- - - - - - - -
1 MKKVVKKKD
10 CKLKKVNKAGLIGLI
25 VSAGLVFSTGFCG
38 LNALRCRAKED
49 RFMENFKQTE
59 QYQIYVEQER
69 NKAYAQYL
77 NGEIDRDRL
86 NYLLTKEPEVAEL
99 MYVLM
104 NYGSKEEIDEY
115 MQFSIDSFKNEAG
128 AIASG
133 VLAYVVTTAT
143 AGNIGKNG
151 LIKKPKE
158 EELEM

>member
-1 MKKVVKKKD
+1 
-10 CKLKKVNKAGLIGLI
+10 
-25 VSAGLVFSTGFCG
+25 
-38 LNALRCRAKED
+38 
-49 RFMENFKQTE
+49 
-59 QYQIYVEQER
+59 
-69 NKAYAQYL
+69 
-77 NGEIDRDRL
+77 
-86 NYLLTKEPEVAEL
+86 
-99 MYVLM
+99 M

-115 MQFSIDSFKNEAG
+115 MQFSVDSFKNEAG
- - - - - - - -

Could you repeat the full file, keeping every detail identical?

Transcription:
1 MKKVVKKKD
10 CKLKKVNKAGLIGLI
25 VSAGLVFSTGFCG
38 LNALRCRAKED
49 RFMENFKQTE
59 QYQIYVEQER
69 NKAYAQYL
77 NGEIDRDRL
86 NYLLTKEPEVAEL
99 MYVLM
104 NYGSKEEIDEY
115 MQFSIDSFKNEAG
128 AIASG
133 VLAYVVTTAT
143 AGNIGKNG
151 LIKKPKE
158 EELEM

>member
-1 MKKVVKKKD
+1 
-10 CKLKKVNKAGLIGLI
+10 
-25 VSAGLVFSTGFCG
+25 
-38 LNALRCRAKED
+38 
-49 RFMENFKQTE
+49 
-59 QYQIYVEQER
+59 
-69 NKAYAQYL
+69 
-77 NGEIDRDRL
+77 
-86 NYLLTKEPEVAEL
+86 
-99 MYVLM
+99 M

-115 MQFSIDSFKNEAG
+115 MQFSVDSFKNEAG